Mel Brooks makes a joyful noise
Posted January 14, 2013
There may be funnier people in America, though that's debatable. But none have more prizes the Mel Brooks.
He's won the Oscar, Emmy, Grammy, Tony and the Kennedy Center Honors, to name just the most prestigious of his awards. And on May 20, he'll get one more honor: a biographical salute from PBS' American Masters, Mel Brooks: Make a Noise.
No doubt he'd like that "American" in that title, because Brooks thinks of himself as an American performer, without any qualifiers. Yes, he's Jewish - but like author Philip Roth, the subject of another American Masters film this season, Philip Roth: Unmasked, Brooks is not willing to be classified as a "Jewish artist."
"I think I missed the Jew boat by one generation. I mean literally. When I worked in the Borscht Belt in the mountains, I spoke in English. A generation before me, they spoke in Yiddish," he says. "It's not really Jewish comedy, though there are traces of it. But it is New York comedy. It's urban comedy. It's street corner comedy."
He got his start writing that comedy for Sid Caesar on Your Show of Shows - and he says Caesar was so good, it was almost intimidating. "When you're a comedy writer, you pray for a comic just to get the material right," he says. "Sid always raised it. … He was a bit of a genius, and that's why I didn't step on stage as a comic for a long time."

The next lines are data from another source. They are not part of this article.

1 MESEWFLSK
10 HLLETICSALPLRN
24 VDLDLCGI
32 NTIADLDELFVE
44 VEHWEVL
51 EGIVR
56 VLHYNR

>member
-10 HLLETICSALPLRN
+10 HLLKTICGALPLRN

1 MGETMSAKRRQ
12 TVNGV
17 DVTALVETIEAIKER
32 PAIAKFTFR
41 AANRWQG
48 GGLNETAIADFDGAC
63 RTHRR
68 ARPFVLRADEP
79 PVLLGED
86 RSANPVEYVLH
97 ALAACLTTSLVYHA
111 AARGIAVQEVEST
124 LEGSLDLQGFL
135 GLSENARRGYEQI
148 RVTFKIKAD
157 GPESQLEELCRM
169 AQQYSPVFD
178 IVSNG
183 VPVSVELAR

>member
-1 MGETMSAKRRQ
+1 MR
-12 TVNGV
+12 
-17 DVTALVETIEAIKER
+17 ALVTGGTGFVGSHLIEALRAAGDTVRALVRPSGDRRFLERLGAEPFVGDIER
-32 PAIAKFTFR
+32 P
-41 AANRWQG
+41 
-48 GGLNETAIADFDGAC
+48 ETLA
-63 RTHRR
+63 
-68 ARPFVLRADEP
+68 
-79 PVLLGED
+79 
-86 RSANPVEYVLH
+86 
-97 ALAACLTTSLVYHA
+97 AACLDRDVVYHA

Your Show of Shows led to a career as a director, producer, writer and actor in film, starting with what he calls "the highest mountain I ever climbed" in his career, The Producers. "First of all, Springtime for Hitler was the title. It wasn't The Producers." He took that original title to Universal and was told they'd do the film -- but not with Hitler. "With Mussolini. He's more likable."
What comedy does he have in store for us next? He's thinking about doing Blazing Saddles as a Broadway musical. "Now that Django Unchained has literally used the 'N' word, I think I'm in the clear."
Brooks will talk, and joke, about many things. But there's one thing he says he still can't talk much about: his late wife, Anne Bancroft, who died in 2005. "It's a little too painful and private," he says. "She was the best dancer, the best singer and maybe the best actress in the world. It's very difficult - and I have great children, a great life - to go on without her."
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